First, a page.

After the pre-mortem, you feel concerned about the dangers of making insufficient progress – but encouraged that other delegates are also aware of the challenges, and focused on potential solutions.
For the second activity, you walk across the River Clyde to the Glasgow Science Centre IMAX. Just as the first ‘blue dot’ images of Earth from outer space catalysed the modern environmental movement, here an inspirational film of global progress and collaboration inspires you towards environmental optimism. The film whimsically shows fictional yet realistic scenes of post-conference jubilation, followed by a future Nobel Prize ceremony awarding COP26 attendees (jointly) for their success in mitigating climate change.
Studies show that interacting with realistic computer renderings of one’s future self using virtual reality tools show an increased tendency to save money for retirement. Similar visceral visualisations of the future motivate COP26 attendees, helping them overcome present bias and heightening their aspirations.
Finally, you play a quick version of a classic cooperation game where you (and everyone else) are given a choice of keeping a donation of trees for yourself, or contributing them towards a global pot, whereby the sum of donated trees contributed is doubled, and shared back out equally to all. Conscious of the world watching, you contribute all your trees to the global pot, and to your pleasant surprise, so does everyone else – leaving everyone double the amount of trees to plant.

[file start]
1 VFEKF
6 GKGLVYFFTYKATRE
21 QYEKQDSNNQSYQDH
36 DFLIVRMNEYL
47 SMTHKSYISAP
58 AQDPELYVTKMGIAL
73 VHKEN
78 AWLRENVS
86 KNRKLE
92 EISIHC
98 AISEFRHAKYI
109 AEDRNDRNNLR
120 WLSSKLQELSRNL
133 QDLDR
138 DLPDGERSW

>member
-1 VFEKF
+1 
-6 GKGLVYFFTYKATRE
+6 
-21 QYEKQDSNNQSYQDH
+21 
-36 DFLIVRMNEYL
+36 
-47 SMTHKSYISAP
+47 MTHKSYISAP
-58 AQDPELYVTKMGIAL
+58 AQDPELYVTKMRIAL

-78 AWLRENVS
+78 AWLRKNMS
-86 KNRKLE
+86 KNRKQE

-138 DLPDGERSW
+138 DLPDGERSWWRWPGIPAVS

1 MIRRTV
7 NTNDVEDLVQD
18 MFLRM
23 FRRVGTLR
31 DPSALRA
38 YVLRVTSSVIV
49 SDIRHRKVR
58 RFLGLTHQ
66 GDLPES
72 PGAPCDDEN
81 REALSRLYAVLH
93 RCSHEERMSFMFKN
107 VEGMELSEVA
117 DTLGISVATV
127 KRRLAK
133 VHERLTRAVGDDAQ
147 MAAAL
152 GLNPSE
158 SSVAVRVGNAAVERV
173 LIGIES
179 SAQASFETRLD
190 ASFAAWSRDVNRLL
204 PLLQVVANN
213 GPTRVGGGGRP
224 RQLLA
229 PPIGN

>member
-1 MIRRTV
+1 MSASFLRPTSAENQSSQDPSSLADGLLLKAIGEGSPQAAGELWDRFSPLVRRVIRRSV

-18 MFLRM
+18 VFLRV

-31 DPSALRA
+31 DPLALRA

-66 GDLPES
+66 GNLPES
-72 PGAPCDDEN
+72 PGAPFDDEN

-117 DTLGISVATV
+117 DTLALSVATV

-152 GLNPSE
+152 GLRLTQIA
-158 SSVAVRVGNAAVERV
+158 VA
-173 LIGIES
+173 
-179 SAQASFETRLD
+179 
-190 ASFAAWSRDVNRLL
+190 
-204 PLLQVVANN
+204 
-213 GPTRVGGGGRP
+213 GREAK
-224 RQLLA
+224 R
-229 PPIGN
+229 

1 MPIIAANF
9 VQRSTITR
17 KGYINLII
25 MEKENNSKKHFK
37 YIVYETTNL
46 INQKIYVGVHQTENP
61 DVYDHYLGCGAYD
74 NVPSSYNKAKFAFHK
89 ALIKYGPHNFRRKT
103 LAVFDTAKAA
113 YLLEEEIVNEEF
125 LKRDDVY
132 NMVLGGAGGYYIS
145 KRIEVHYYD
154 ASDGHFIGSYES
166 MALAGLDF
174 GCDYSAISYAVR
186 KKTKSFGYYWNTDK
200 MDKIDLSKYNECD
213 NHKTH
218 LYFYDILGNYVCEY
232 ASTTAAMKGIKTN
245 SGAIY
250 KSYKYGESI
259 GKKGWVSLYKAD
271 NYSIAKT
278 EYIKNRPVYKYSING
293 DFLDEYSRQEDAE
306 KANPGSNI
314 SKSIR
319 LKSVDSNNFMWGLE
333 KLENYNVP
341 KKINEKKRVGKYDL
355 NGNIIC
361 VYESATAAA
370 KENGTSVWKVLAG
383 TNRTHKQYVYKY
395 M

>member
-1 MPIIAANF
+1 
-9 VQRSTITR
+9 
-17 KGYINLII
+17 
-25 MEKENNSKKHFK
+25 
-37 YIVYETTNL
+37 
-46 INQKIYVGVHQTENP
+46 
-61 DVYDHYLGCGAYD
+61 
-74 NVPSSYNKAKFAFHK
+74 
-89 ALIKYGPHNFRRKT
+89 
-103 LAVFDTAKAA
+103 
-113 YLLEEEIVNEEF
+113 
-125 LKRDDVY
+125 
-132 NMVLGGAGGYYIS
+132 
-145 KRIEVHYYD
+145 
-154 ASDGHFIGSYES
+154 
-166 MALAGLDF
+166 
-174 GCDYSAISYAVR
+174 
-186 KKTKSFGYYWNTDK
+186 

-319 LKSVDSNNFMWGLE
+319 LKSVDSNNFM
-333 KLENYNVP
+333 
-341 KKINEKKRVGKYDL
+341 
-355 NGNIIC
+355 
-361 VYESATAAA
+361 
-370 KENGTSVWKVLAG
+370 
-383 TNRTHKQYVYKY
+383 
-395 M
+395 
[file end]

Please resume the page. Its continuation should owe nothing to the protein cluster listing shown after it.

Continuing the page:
Let’s make a deal
COP organisers have created a variety of comfortable, private spaces where negotiators can be candid and transparent with each other – perhaps replicating the breakthrough backroom deal that saved COP15 in Copenhagen. Behavioural scientists (and ‘negotiation geniuses) Deepak Malhotra and Max Bazerman have elegantly summarised evidence suggesting that people systematically overestimate the value of withholding information. Negotiators who are open with their aims and reasoning create more win-win settlements instead of haggling over zero-sum outcomes (finding ways to increase the ‘size of the pie’ instead of arguing for a ‘larger slice of the pie’).
On the third day of the conference, the Norwegian Nobel Committee announces a new Nobel Memorial Prize for Climate Change Mitigation. This is a strong incentive for those delegates and leaders who are motivated by personal and national status. The prize could go to any individual or group, but a sense of inevitability, momentum, and buzz grows at the Scotish Event Campus – the first Nobel Memorial Prize for Climate Change Mitigation might go to the delegates who radically ratchet up the Paris Climate Accord goals.
Negotiators may come up short at COP26 for a variety or reasons. They may be insufficiently ambitious due to present bias; over-optimistic about the world’s ability to mitigate climate change without ambitious international collaboration; distrustful of the motives of other negotiators.
Pluralistic ignorance occurs when individuals privately reject a social norm or belief but comply with it due to a mistaken belief that most other people endorse the norm. In climate negotiations, countries – and their negotiators – may underestimate the ambition of other countries (despite feeling ambitious themselves). It is crucial to make ambition transparent.
At the same time, countries should be honest about what is holding them back from being ambitious, and what they need to ’get to yes’. Withholding information is an overrated negotiation tactic.
The foundation of successful climate negotiation is in practicing good climate science, but policymakers and event organisers will benefit from practicing good behavioural science, too.